Want to be a respected fire service leader some day? Start now.
Be a leader in front of others. Not an a**. Not a complainer. Not someone who sits out of things they disagree with or think they know already.
A leader has to practice leadership throughout their career. Take advantage of the extra education and training that comes along - and yes there is a difference. Even if this is the fifth time you've conducted the same drill in the last three years, it doesn't mean the rest…Continue
Added by Dan Miller on April 2, 2017 at 9:18pm — No Comments
Candidates for certification, whether individuals or organizations, should be required to demonstrate alone and as a team those skills and judgements that will be required when they hit the street. As instructors and leaders, that is our ultimate responsibility.
The fire and EMS world is ruled by certifications. These certifications are supposed to represent a referenced level of knowledge, skill, and ability, verifying that an individual can indeed perform to that level. In most…Continue
Added by Dan Miller on April 18, 2016 at 8:00pm — No Comments
Many fire departments designate one engine company as RIC on first alarm to a building fire. This is done to ensure that the responsibility of RIC is established early in the game and takes the place of the Initial Rapid Intervention Crew (IRIC) which is the “two-out” part of two-in, two-out. The use of a first alarm engine company as a dedicated RIC is an example of the Safety Engine concept in action.
Some but not all SOPs call for the replacement of this early dedicated RIC with a…Continue
Added by Dan Miller on February 8, 2016 at 12:00am — No Comments
Maydays can and do occur in several different ways. Firefighters must master the skills needed to initiate a Mayday in any situation at any given time, depending on the circumstances. Before everyone carried portable radios and PASS devices, firefighters were frequently trained to initiate a Mayday by tossing their helmet out the window, hoping to get the attention of others that there was a problem. It was the best option at the time. Never saying that tossing a helmet…Continue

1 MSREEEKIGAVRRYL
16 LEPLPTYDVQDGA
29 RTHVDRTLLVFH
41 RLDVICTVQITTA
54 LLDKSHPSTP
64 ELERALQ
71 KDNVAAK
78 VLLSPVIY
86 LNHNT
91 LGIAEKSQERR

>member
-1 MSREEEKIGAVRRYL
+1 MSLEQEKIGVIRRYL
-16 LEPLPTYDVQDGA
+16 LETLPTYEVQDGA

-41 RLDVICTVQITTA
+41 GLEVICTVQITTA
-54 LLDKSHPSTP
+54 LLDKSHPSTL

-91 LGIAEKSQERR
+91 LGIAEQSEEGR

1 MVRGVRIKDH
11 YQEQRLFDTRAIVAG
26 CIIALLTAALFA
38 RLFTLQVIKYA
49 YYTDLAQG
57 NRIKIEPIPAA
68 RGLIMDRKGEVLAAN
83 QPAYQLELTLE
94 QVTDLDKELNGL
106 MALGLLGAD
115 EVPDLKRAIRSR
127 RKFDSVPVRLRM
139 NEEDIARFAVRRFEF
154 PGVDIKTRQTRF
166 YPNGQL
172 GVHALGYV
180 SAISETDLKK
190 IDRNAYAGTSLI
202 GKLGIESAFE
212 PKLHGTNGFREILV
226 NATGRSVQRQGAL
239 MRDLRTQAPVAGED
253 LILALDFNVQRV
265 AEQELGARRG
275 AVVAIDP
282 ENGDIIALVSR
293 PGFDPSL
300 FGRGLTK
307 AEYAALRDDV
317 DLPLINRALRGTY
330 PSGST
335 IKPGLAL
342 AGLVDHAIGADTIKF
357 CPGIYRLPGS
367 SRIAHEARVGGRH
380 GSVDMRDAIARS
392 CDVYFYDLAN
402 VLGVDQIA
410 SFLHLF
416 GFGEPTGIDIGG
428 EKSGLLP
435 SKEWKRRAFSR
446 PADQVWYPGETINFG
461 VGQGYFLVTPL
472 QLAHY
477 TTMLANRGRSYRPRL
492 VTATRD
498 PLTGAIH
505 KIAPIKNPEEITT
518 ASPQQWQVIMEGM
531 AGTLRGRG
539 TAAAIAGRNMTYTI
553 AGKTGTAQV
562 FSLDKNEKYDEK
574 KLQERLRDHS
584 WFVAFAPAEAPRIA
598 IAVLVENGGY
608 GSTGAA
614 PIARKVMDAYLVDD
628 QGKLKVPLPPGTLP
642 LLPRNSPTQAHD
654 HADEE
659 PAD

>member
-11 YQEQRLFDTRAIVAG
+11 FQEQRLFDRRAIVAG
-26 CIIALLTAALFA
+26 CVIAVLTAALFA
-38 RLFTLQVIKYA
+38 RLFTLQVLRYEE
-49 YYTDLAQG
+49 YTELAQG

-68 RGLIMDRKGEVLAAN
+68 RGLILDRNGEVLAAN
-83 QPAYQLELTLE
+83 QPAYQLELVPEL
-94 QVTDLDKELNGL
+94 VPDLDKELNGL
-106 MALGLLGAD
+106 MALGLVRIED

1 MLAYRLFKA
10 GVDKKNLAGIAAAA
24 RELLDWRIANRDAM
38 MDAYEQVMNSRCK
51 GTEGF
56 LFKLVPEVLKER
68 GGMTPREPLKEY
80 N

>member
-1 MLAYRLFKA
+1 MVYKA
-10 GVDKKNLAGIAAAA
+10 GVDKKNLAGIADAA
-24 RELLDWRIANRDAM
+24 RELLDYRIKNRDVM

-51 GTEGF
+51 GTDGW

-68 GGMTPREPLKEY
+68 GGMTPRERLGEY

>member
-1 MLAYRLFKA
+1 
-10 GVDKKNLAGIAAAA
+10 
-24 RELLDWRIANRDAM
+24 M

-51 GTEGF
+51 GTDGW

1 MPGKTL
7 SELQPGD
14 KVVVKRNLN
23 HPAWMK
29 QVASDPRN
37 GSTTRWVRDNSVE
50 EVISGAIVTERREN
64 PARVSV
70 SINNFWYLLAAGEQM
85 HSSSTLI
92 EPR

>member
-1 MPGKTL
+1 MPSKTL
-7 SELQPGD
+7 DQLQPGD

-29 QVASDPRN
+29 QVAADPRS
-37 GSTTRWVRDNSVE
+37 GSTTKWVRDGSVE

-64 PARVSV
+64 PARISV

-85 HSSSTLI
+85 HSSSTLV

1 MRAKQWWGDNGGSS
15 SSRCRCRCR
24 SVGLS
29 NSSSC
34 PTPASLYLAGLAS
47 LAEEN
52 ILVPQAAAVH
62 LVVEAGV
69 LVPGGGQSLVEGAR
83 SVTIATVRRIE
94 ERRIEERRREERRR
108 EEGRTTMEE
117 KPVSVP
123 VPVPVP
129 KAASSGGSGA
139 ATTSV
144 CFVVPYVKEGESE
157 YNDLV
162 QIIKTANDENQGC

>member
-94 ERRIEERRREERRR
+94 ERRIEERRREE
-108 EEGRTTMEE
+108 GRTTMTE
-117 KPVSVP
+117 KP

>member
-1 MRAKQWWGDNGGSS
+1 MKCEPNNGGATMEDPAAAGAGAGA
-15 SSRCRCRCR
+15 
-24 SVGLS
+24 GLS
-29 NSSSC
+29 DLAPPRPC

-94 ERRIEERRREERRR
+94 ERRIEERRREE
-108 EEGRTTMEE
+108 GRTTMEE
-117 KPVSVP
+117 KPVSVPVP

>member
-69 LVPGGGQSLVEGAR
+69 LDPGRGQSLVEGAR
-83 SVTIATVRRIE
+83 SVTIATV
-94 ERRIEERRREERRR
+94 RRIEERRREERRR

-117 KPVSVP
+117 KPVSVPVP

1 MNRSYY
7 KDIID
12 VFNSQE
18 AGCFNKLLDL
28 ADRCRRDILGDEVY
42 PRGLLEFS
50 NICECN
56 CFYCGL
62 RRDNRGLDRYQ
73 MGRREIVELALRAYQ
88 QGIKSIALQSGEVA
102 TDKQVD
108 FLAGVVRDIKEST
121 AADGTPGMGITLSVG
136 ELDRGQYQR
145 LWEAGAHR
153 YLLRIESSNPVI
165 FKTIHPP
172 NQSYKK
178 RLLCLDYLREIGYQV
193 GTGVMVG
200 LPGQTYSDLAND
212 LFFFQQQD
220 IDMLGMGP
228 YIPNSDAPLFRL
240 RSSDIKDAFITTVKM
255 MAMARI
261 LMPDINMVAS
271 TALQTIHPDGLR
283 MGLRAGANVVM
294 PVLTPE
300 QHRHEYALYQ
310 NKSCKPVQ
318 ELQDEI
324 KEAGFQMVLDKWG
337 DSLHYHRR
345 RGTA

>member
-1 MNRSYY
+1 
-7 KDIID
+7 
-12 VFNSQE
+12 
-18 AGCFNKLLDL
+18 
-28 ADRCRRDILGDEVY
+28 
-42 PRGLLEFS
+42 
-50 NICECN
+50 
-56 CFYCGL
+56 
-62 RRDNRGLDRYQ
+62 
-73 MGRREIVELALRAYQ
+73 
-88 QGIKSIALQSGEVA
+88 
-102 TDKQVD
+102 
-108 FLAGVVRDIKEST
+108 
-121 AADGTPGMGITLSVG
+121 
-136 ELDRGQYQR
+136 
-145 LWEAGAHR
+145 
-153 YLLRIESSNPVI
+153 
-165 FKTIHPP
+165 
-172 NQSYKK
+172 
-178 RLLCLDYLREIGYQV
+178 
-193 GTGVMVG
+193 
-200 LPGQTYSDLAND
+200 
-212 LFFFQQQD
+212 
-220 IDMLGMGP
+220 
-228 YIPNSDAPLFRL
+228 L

Added by Dan Miller on October 26, 2015 at 1:00pm — No Comments
I used to be the guy, like a lot of guys I think, who quietly resisted wearing button up shirts on the job - ever. They were hot, stuffy, and not “cool” like the navy blue t-shirts with the big white letters on the back. When it came to my Class-A uniform, I would avoid almost any situation that would require me wearing it. I didn’t do it in a subversive sense, but I did harbor a little bit of fear of dress uniforms in general. I didn’t really feel like I fit-in when wearing the uniform, and…Continue
Added by Dan Miller on September 25, 2015 at 11:00pm — No Comments
God Bless the members of the tight-knit rescue company completing their morning checks, making sure that everything is ready to perform at its highest level. The saws, the spreaders, the SCBA.
God Bless the single mother, going off duty after her busy shift on the engine company, driving through the rain to pick up her kids from their father’s house, so he can go to work.
God Bless the paramedic who holds the hand of an elderly lady on her last ride to the hospital, as she…Continue
Added by Dan Miller on March 31, 2015 at 8:30pm — No Comments
The first officer on the scene, often a company officer from an engine or truck, establishes command upon arrival to all types of incidents, day in and day out. Ranking officers, usually chiefs, whether they show up simultaneously or some time later, often assume command out of hand.